How “Green” Is Bamboo Flooring Anyway?

In recent years there has been a huge emphasis on environmentally friendly public policy. In the construction industry this trend is manifested in many areas not the least of which is the huge increase in the use of bamboo Stampede Coatings products. Within the construction industry there are programs in place which reward builders with credits towards their “green builders” certificate for incorporating bamboo products in their building projects. Bamboo flooring has been heralded as a prime green building material by the U.S. Green Building Council. Bamboo flooring has also become the darling of interior designers and architects eager to put the environmentally conscious “green” stamp on their work. The average homeowner looking for replacement flooring is just as willing to do their part for the environment while at the same time bringing that “nouveau chic” look to their home. After all, what could be cooler than a Prius in their garage and bamboo on their floor?

One doesn’t have to dig very deep to see that bamboo flooring has been vigorously embraced by the green movement without any serious attempts to determine its net environmental impact after consideration of all contributing factors. And what are the factors which determine the total environmental impact of a flooring material anyway?

Before delving into the individual factors which should be considered in the process of determining the net environmental benefits let’s first look at what caused bamboo flooring to explode on the scene in the first place. Bamboo is typically considered as a replacement for traditional wood flooring products. Hard wood flooring products such as Oak, Maple, or the more exotic and expensive woods require a very long growth cycle and the harvesting process, if not managed responsibly, can be devastating to the local environment. By now we have all seen the images of clear-cut de-forestation in various rainforests such as Brazil or the Philippines to produce Teak or Mahogany as if there was no tomorrow. Although this is the worst case representation of the problems associated with hardwood forestry the problem of the time necessary to replace hardwood trees requires considerable management. Fortunately these issues have become a much higher priority to hardwood producers throughout the world and more responsible methods and practices such as selective thinning and carefully managed harvesting cycles are now employed and clear-cut de-forestation has been all but eliminated. To a lesser degree the same problem exists with regard to soft wood flooring products such as Pine and Fir. The time necessary for softwood trees to reach maturity, although less than hardwood, is still a major consideration. This is the major advantage of Bamboo! Bamboo is not a tree. It is a grass, and being a grass it takes much less time to grow to maturity. Bamboo reaches full maturity and maximum hardness in 5-7 years as opposed to various hardwoods which require 15-25 years depending on the species.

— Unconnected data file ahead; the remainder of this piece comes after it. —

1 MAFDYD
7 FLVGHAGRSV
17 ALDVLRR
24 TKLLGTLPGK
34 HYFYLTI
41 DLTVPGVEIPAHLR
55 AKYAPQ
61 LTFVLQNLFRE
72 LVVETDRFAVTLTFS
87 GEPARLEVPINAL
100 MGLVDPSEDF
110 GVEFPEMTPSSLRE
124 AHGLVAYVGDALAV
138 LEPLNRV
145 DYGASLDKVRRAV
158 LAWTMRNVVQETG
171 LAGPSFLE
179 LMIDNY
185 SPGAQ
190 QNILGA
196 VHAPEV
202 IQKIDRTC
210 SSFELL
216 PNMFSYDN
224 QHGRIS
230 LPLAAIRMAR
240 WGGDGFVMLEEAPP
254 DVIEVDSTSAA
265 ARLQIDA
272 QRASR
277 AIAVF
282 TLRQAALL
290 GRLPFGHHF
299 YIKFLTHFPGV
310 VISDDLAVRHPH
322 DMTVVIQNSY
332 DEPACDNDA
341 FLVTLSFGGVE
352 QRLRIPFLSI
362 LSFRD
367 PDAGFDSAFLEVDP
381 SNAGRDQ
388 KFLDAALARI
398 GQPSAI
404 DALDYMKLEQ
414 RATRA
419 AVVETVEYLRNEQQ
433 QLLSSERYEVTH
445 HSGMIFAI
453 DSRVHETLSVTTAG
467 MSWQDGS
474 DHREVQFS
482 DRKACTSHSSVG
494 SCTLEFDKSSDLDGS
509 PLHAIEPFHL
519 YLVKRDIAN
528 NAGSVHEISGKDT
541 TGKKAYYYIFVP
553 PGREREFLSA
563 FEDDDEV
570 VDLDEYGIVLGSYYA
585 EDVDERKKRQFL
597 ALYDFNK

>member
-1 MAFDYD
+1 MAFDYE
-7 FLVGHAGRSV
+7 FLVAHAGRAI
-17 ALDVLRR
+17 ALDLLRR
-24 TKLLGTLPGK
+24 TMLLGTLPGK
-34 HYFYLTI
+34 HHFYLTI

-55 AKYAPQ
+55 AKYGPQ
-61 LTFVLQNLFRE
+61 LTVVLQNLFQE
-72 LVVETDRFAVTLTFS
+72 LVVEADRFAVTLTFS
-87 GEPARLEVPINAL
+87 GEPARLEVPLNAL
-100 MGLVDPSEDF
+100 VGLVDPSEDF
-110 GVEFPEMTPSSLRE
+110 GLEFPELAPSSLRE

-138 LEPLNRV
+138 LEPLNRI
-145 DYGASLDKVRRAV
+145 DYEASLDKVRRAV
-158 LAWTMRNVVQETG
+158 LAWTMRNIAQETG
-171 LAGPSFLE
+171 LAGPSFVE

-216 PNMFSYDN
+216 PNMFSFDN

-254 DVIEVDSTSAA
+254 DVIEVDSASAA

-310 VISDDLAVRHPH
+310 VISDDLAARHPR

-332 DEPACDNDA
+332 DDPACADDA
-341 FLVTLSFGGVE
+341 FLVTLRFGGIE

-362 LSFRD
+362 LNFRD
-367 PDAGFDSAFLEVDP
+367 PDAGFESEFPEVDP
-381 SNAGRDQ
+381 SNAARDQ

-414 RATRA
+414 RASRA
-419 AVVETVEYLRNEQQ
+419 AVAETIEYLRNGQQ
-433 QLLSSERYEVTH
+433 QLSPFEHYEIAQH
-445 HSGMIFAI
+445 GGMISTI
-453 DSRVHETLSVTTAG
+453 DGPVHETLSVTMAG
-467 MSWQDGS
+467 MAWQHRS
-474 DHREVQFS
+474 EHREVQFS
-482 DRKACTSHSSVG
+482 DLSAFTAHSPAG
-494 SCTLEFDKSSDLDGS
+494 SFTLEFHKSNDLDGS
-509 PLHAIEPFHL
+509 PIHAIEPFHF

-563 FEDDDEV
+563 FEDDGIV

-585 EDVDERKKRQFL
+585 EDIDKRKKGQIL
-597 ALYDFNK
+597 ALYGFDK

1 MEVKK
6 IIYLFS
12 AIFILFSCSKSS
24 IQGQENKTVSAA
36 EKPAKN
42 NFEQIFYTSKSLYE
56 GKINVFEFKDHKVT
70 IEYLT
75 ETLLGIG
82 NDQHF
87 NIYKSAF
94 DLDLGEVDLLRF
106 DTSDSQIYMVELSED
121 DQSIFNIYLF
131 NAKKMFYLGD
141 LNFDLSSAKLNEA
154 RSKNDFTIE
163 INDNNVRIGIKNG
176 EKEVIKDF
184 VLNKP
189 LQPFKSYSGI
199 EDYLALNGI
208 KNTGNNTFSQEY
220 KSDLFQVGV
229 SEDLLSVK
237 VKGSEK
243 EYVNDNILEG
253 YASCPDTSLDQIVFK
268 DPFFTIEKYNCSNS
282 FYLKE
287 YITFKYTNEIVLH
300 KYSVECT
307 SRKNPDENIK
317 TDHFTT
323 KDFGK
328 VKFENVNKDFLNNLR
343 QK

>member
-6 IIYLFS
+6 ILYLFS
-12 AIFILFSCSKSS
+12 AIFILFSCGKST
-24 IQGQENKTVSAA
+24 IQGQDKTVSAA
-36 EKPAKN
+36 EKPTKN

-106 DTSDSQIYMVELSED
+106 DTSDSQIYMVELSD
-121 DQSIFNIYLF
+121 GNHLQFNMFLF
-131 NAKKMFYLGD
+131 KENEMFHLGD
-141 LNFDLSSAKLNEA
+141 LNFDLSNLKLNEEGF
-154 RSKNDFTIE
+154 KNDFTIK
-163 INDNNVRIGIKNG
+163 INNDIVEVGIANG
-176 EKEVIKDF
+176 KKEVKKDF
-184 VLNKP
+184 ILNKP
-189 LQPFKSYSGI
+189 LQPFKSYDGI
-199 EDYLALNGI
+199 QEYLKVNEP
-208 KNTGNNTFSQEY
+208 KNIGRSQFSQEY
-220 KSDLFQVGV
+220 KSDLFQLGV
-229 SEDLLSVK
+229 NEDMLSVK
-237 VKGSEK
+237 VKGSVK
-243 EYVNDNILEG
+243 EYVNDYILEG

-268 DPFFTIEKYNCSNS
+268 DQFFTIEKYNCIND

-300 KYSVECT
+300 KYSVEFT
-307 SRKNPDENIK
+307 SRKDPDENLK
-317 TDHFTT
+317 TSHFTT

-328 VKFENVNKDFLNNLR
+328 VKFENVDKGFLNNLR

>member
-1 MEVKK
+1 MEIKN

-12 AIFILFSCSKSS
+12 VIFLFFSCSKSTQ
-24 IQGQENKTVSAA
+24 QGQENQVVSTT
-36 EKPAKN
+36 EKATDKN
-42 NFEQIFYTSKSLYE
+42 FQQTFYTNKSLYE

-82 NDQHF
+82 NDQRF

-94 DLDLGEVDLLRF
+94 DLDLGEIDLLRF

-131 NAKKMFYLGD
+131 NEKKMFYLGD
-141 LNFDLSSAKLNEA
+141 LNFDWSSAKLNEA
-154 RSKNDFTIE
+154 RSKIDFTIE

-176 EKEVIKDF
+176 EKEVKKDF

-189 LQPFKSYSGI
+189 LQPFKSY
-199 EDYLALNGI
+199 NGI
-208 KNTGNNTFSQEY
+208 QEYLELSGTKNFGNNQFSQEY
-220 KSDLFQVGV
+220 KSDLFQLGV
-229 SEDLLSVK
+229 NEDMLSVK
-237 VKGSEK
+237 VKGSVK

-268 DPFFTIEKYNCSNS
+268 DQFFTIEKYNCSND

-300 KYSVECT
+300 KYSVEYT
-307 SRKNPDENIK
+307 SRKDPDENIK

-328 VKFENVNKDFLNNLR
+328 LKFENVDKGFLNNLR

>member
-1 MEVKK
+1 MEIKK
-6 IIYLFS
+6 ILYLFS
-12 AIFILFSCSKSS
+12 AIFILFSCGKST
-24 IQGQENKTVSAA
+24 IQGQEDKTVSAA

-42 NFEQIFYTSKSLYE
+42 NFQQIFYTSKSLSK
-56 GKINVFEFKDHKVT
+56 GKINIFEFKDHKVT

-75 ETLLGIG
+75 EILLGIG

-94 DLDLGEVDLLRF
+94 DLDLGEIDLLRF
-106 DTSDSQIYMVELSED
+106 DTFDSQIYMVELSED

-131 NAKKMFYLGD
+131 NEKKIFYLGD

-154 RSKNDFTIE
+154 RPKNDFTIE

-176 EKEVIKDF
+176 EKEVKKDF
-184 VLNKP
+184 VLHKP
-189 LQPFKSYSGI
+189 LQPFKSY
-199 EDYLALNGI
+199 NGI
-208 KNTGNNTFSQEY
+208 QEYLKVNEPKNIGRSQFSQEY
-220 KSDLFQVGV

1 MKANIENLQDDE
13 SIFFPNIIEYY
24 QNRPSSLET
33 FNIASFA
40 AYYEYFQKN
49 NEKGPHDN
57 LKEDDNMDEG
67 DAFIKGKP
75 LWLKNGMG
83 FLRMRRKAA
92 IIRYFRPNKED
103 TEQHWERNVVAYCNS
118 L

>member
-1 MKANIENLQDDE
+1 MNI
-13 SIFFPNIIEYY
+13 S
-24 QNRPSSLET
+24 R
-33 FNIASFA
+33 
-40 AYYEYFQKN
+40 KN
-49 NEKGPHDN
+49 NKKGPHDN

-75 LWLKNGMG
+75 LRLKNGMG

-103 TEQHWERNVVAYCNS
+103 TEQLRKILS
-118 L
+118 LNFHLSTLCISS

The most important factor overall when considering a flooring material is durability. After all, if you are replacing your flooring prematurely because your flooring wore out you’re not helping the environment no matter what material you choose. Perhaps you have heard the claim that bamboo flooring is as hard as some of the hardest of hardwoods. In one respect this is true but in actual application bamboo flooring is much more vulnerable to wear. Stranded/woven bamboo has a Janka hardness test rating of 3000. When compared to other common flooring choices such as White Oak which has a Janka hardness test rating of 1360 it appears that bamboo is an obvious choice and would wear much better than oak for example. The Janka hardness test may not be the best determiner of real world flooring wear however. The test is performed by measuring the amount of force required to push a steel ball slightly larger than 3/8″ halfway into the material being tested. While the fibrous structure of bamboo is a perfect match for resisting a round ball it is more vulnerable to more common types of flooring wear such as high heels, children’s toys or objects with any sharpness. In these instances the bamboo fibers tend to separate making the surrounding area very susceptible to further wear. Under these circumstances woods with their more uniform structure perform better in spite of their lower Janka rating.

Even if you assume bamboo is as durable as hardwood flooring products, the fact that you cannot re-finish bamboo flooring is perhaps its biggest drawback. Most flooring materials are susceptible to normal wear and tear. One of the principle advantages of hardwood plank is the ability to be sanded and re-finished. Unfortunately bamboo does share this advantage. Bamboo blank is made if several strips of bamboo laminated together as bamboo is not bulky enough to obtain individual planks. The glue used in the manufacturing process contains formaldahide which releases noxious fumes in the sanding process. If you can get past the dangerous fumes from the sanding process, once sanded, the fibers in the bamboo tend to separate and individual fibers stick up out of the base material no matter how fine a grit you use.

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